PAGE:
World War II and its aftermath caused Bugatti to fall into financial disarray at the close of the 1940’s, spelling the end of Ettore Bugatti’s enterprise. The Molsheim facilities had been ruined by the retreating Germans after been occupied by the Reich to build torpedoes and Hans Trippel’s amphibious vehicles and its personnel and machinery had been whipsawed back and forth across France by successive wartime regimes. Ettore Bugatti was isolated in Paris, and judged a belligerent by the post-war government because of his Italian citizenship and his property was then stripped of. His death in 1947, at 58 years old, ended up splitting the remains of the Bugatti enterprise along his heirs from both marriages.
Nevertheless, not only to honor its tradition but also apparently from a sense of duty felt by the family, the workers, and the designers who had labored under le patron’s influence, Bugatti once more emerged from the wrecks. In 1947 Paris Salon, Bugatti showcased the Type 73; a one liter supercharged design intended both as a road and racecar. This was, however, too ambitious for the Molsheim facility to build in quantity and it never passed the prototype stage.
Birth of the Type 101
Four years passed in which the family partially settled its differences and the Molsheim works were rebuilt, supported by orders from the French railways for parts and service on the Royale-engined Bugatti railcars, subcontract production of weaving looms, castings and machining work for Citroën. But the Bugatti automobile remained central to the Bugatti tradition and general manager, Pierre Marco, along with Roland Bugatti – the youngest of Ettore’s children from his first marriage – created the Type 101, essentially based on the Type 57 chassis but with an updated 3.3-litre supercharged straight-eight engine. The improvements included a downdraught Weber carburetor to replace the obsolete prewar Stromberg and an electric Cotal gearbox. Its coachwork, however, was thoroughly modern, including the then-modern pontoon fenders, owing only a curved and stylized Bugatti horseshoe radiator grille to classic Bugatti designs.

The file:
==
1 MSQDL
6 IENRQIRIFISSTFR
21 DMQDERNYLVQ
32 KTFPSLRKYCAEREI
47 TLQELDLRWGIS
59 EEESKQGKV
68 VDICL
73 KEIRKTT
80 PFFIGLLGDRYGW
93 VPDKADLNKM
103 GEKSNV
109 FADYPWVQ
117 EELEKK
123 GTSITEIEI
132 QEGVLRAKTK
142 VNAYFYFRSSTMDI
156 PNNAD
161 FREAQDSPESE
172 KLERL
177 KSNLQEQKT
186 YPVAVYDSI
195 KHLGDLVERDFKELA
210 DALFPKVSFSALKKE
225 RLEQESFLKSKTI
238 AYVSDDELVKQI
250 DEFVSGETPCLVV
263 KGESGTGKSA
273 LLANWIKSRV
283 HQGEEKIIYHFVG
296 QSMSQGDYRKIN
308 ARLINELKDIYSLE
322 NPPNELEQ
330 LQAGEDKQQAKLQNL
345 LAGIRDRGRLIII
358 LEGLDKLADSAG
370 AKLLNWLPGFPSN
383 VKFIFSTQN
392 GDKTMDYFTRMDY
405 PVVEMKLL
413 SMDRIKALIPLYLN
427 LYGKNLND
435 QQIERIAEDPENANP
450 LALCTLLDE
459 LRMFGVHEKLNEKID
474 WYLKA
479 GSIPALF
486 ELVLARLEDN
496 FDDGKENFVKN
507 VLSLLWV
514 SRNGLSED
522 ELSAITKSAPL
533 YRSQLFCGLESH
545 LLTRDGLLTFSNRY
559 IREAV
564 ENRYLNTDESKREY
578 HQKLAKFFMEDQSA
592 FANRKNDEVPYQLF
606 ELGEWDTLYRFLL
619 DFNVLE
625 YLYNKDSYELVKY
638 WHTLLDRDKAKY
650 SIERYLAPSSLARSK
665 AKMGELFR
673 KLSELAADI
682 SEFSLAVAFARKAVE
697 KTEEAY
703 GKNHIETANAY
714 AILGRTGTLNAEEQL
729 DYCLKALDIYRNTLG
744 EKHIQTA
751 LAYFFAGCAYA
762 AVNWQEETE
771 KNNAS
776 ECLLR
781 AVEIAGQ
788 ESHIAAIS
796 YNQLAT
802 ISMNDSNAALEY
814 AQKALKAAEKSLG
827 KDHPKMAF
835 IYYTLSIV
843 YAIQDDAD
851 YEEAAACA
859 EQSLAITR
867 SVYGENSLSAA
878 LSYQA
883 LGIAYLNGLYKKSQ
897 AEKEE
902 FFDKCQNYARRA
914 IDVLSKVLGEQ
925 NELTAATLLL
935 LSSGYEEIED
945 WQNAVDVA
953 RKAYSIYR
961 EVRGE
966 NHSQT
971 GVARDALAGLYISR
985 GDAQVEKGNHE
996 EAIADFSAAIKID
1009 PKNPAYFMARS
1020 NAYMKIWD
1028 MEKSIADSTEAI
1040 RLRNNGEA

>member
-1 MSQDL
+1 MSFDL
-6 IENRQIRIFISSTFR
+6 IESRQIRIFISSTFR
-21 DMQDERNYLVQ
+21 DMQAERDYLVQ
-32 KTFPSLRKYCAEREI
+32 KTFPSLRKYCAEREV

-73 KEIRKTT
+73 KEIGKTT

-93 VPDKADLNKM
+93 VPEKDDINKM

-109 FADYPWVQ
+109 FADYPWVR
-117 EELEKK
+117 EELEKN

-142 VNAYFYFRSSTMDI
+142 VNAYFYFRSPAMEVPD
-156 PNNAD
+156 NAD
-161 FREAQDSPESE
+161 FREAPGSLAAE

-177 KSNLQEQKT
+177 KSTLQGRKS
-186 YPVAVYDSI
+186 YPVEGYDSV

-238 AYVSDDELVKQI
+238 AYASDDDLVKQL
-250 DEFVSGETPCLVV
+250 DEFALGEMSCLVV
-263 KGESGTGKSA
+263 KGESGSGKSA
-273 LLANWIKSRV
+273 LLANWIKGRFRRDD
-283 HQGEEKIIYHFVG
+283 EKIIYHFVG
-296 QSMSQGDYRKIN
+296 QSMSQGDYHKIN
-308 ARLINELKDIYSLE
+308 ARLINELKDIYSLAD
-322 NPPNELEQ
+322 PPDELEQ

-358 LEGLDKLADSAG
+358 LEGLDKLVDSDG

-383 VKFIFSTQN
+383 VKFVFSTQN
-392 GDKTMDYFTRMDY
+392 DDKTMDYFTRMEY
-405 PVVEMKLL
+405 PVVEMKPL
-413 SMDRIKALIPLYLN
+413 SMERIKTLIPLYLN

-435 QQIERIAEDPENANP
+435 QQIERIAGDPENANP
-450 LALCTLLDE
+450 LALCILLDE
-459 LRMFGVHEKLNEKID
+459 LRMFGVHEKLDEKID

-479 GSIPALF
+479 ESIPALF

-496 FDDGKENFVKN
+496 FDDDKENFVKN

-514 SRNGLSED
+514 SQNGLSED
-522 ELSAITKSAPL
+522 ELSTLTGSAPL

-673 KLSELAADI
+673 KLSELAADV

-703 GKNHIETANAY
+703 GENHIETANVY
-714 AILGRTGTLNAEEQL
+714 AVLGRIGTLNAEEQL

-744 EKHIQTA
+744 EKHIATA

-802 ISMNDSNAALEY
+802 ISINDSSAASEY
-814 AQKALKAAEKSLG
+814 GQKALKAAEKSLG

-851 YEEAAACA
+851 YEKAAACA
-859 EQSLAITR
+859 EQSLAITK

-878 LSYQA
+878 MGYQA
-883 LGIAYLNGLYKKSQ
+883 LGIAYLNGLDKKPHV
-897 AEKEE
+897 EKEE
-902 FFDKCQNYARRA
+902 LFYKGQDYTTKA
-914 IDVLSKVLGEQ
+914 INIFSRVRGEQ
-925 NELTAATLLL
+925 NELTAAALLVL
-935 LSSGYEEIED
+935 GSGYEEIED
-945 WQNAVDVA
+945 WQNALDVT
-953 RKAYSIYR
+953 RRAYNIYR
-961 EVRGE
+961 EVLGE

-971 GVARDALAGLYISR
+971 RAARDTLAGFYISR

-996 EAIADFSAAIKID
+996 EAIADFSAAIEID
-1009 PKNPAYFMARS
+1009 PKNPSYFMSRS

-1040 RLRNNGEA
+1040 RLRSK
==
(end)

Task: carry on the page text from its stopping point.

The Type 101 was presented at the 1951 Paris Salon, of which two examples were shown. These were a convertible and a coupe, both bodied by Gangloff. However, the Type 101’s faith was determined not by its character or appearance but by Bugatti’s decision to leave the Type 57 engine’s displacement intact, putting it in a 17 chevaux vapeur fiscal horsepower class which imposed confiscatory annual taxes under post-war French regulations. Only eight Type 101s were ever built.